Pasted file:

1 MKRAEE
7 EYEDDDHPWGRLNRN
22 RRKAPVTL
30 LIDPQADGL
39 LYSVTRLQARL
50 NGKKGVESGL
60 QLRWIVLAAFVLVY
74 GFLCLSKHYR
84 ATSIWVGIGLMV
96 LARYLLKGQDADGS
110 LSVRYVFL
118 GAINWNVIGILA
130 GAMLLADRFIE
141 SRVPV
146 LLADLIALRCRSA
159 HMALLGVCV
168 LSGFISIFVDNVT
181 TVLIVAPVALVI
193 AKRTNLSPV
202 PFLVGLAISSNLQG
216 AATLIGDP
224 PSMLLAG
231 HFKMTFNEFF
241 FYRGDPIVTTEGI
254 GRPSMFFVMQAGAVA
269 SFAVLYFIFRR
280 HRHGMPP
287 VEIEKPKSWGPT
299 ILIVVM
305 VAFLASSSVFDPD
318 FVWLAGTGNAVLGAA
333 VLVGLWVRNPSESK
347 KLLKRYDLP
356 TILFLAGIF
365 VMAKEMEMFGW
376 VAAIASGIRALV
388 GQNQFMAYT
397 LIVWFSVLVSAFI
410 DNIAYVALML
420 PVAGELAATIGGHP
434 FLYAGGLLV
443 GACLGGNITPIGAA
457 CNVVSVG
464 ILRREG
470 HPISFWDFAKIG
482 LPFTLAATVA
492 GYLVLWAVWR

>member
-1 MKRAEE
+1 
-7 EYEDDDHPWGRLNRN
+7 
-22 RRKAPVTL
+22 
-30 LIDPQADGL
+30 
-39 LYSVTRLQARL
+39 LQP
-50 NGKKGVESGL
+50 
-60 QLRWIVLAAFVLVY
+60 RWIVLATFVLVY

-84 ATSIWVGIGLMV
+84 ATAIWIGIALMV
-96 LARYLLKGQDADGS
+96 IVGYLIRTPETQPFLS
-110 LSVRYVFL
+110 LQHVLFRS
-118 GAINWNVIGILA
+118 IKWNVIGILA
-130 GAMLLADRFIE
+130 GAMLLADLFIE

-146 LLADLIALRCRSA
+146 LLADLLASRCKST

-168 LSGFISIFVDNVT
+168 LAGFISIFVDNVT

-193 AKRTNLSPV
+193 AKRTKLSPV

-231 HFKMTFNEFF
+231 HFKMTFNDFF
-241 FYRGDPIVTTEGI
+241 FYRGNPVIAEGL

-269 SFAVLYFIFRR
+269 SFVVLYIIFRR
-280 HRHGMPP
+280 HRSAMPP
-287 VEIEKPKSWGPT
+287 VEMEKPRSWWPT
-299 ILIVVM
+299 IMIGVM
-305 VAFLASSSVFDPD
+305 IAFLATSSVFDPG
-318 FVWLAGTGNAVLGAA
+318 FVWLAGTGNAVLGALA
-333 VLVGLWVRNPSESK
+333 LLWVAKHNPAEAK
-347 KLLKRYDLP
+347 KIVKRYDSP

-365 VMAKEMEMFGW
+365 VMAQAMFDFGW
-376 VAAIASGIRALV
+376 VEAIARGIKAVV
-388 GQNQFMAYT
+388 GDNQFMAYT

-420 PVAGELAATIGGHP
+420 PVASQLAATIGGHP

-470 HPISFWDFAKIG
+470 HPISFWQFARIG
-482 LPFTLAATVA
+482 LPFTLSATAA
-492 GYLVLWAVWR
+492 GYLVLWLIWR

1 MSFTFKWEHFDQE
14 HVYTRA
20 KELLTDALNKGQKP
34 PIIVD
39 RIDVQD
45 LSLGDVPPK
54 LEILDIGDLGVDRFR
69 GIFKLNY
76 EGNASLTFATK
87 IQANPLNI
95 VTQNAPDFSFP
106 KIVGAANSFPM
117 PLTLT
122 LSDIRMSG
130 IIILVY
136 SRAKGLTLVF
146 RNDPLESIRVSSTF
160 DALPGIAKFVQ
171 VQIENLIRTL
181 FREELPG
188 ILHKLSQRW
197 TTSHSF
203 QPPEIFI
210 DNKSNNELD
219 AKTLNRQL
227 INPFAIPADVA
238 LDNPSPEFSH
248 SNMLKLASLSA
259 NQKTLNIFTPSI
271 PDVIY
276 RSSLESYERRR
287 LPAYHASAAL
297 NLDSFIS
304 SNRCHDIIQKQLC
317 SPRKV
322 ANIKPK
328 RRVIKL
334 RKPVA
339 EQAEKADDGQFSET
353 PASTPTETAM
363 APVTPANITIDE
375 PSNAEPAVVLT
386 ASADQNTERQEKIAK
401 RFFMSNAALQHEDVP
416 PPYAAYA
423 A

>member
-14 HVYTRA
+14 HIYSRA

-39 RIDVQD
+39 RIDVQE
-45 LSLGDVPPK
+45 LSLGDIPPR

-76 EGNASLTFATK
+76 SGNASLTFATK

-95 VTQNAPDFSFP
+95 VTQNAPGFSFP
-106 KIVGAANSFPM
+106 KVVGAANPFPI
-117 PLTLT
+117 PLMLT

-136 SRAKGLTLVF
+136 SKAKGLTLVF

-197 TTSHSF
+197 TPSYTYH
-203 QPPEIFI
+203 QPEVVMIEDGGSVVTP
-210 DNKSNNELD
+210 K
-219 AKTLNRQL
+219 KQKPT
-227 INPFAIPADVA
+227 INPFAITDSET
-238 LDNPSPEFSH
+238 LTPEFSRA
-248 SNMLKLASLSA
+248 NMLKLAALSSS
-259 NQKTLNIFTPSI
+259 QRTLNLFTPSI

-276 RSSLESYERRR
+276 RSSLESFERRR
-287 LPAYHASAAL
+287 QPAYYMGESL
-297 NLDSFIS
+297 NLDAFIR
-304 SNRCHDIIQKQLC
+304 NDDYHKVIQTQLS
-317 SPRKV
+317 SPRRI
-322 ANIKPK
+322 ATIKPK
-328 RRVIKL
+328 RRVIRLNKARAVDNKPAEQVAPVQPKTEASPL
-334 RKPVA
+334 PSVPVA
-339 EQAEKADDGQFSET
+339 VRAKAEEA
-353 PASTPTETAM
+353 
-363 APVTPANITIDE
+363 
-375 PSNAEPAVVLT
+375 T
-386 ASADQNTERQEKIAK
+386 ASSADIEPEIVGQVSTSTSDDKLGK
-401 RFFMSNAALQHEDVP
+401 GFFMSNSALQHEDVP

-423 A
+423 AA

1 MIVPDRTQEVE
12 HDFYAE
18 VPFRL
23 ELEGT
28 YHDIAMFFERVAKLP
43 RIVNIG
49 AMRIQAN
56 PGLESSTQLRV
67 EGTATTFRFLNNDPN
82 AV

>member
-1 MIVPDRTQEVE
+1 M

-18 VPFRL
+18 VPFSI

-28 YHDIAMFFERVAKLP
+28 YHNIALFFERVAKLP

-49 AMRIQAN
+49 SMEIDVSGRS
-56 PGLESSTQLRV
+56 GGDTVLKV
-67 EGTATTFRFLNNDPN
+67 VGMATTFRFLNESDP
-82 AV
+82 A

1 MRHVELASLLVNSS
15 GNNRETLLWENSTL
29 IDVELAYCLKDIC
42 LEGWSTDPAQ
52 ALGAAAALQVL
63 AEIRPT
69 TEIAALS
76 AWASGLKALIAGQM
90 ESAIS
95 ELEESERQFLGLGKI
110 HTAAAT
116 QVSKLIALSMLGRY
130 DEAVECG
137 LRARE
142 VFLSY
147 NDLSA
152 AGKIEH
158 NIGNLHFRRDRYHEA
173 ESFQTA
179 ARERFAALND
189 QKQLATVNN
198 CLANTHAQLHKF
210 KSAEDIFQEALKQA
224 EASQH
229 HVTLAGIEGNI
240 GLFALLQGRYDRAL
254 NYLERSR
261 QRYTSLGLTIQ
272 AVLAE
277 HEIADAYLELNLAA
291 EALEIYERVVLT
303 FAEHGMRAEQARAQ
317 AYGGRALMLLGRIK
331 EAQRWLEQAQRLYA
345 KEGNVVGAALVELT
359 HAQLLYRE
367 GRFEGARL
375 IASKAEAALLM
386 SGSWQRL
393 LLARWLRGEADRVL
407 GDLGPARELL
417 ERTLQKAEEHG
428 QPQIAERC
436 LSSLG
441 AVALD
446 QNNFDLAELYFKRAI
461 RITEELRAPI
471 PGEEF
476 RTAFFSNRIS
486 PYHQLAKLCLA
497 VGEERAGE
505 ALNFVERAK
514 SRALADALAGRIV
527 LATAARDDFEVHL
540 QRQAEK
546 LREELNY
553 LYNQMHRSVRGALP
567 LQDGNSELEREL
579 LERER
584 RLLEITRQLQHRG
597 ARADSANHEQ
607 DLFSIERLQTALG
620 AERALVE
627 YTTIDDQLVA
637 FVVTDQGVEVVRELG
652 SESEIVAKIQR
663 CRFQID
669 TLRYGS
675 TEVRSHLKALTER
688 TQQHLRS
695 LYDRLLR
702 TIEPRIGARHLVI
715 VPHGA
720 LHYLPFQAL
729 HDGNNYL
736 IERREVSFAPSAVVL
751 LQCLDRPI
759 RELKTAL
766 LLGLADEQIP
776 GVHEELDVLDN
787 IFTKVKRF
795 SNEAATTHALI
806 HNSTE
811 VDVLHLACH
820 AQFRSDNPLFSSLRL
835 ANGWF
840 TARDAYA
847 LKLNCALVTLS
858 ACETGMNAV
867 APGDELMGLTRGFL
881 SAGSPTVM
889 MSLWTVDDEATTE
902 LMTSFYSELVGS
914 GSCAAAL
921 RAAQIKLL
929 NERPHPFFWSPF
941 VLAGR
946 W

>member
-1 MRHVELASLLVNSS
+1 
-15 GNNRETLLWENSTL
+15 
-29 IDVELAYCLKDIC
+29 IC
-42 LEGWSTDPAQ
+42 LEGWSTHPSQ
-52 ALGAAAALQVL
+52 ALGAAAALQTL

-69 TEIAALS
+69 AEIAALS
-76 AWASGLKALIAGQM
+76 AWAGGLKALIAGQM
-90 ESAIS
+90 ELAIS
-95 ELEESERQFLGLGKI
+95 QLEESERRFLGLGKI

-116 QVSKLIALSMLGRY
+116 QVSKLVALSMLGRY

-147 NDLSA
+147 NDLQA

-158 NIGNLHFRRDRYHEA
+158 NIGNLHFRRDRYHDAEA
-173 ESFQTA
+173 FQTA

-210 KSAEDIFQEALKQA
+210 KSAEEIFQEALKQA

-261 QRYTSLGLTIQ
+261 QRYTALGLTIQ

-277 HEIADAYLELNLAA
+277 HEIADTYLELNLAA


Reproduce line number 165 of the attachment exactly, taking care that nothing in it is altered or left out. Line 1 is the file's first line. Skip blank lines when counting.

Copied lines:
+45 LSLGDIPPR